Team unlearning is positively related to individual reflection.

To conceive new and useful ideas, individuals need to think to identify problems and solutions by reflecting on their objectives and work processes. At the group level, a positive relationship between reflection and innovation in teams has been reported (Farnese and Livi, 2016; Widmann et al., 2016), but the reflection-creativity relationship has not been investigated at the individual level, except for the study conducted by Messmann and Mulder (2015). They reported that work-related reflection was positively associated with innovative work behavior, interpreting this finding as an indication that reflection provides employees with the flexibility that allows them to adopt innovative approaches, particularly when tasks are unfamiliar or ambiguous. Conceptually, several authors have stressed the role of reflection in enhancing individual learning. For example, Kolb’s (1984) experiential learning theory suggested that reflection on our experiences is a significant step in acquiring new knowledge and skills. Schön (1983) also stated that professional practitioners solve problems through reflection in action. Similarly, Mezirow (1997) argued that self-reflection can lead to transformative learning, or the process of effecting change in a frame of reference. These arguments suggest that individual reflection promotes creativity by extracting lessons from experience, solving problems and changing one’s frame of reference. Thus, the following hypothesis is proposed:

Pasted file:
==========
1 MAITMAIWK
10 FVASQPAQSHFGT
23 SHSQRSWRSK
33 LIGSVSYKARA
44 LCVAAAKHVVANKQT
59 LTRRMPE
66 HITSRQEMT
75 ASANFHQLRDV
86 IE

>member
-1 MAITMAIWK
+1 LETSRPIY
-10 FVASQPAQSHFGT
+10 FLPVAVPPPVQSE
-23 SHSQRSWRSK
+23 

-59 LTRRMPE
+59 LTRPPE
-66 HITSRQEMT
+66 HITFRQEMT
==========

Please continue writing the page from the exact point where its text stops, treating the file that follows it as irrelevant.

Individual reflection is positively related to employee creativity.

It is also believed that team unlearning directly influences employee creativity, and previous studies have reported that socio-environmental factors impact employee creativity. For example, Wang et al. (2013) found that group-innovation climate mediated the relationship between transformational leadership and employee creativity. When routines and beliefs change at team level, members may be compelled to adapt their modes of thinking and their behaviors. Sinkula (2002) argued that organizational routines and beliefs influence individual stimulus-response learning. Feldman (2000) also stated that changes to the habitual routines of a group direct the members’ attention toward group norms. Based on these arguments, it seems likely that team unlearning directly promotes employee creativity. As such, the following hypothesis is proposed: